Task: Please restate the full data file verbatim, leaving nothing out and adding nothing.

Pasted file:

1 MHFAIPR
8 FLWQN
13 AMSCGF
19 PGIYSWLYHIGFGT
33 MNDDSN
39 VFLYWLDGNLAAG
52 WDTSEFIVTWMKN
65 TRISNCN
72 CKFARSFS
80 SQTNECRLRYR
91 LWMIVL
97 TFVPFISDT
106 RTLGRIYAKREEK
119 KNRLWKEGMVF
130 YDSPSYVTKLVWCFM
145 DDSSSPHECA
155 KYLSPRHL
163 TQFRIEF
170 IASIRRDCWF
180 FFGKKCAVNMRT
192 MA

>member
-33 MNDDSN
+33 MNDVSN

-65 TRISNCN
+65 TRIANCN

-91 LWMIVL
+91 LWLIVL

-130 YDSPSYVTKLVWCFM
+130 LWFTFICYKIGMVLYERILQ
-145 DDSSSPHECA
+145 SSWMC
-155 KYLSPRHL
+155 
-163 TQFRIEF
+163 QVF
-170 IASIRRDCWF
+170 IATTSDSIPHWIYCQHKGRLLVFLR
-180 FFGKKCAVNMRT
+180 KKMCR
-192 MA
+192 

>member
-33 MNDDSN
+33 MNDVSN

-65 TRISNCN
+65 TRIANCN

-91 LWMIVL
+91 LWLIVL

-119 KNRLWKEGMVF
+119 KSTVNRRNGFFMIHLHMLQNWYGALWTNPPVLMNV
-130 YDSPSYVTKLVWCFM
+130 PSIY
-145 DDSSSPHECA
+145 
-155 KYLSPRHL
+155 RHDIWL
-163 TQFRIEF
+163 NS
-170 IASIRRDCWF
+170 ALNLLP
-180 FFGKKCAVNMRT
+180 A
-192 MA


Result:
1 MHFAIPR
8 FLWQN
13 AMSCGF
19 PGIYSWLYHIGFGT
33 MNDDSN
39 VFLYWLDGNLAAG
52 WDTSEFIVTWMKN
65 TRISNCN
72 CKFARSFS
80 SQTNECRLRYR
91 LWMIVL
97 TFVPFISDT
106 RTLGRIYAKREEK
119 KNRLWKEGMVF
130 YDSPSYVTKLVWCFM
145 DDSSSPHECA
155 KYLSPRHL
163 TQFRIEF
170 IASIRRDCWF
180 FFGKKCAVNMRT
192 MA

>member
-33 MNDDSN
+33 MNDVSN

-65 TRISNCN
+65 TRIANCN

-91 LWMIVL
+91 LWLIVL

-130 YDSPSYVTKLVWCFM
+130 LWFTFICYKIGMVLYERILQ
-145 DDSSSPHECA
+145 SSWMC
-155 KYLSPRHL
+155 
-163 TQFRIEF
+163 QVF
-170 IASIRRDCWF
+170 IATTSDSIPHWIYCQHKGRLLVFLR
-180 FFGKKCAVNMRT
+180 KKMCR
-192 MA
+192 

>member
-33 MNDDSN
+33 MNDVSN

-65 TRISNCN
+65 TRIANCN

-91 LWMIVL
+91 LWLIVL

-119 KNRLWKEGMVF
+119 KSTVNRRNGFFMIHLHMLQNWYGALWTNPPVLMNV
-130 YDSPSYVTKLVWCFM
+130 PSIY
-145 DDSSSPHECA
+145 
-155 KYLSPRHL
+155 RHDIWL
-163 TQFRIEF
+163 NS
-170 IASIRRDCWF
+170 ALNLLP
-180 FFGKKCAVNMRT
+180 A
-192 MA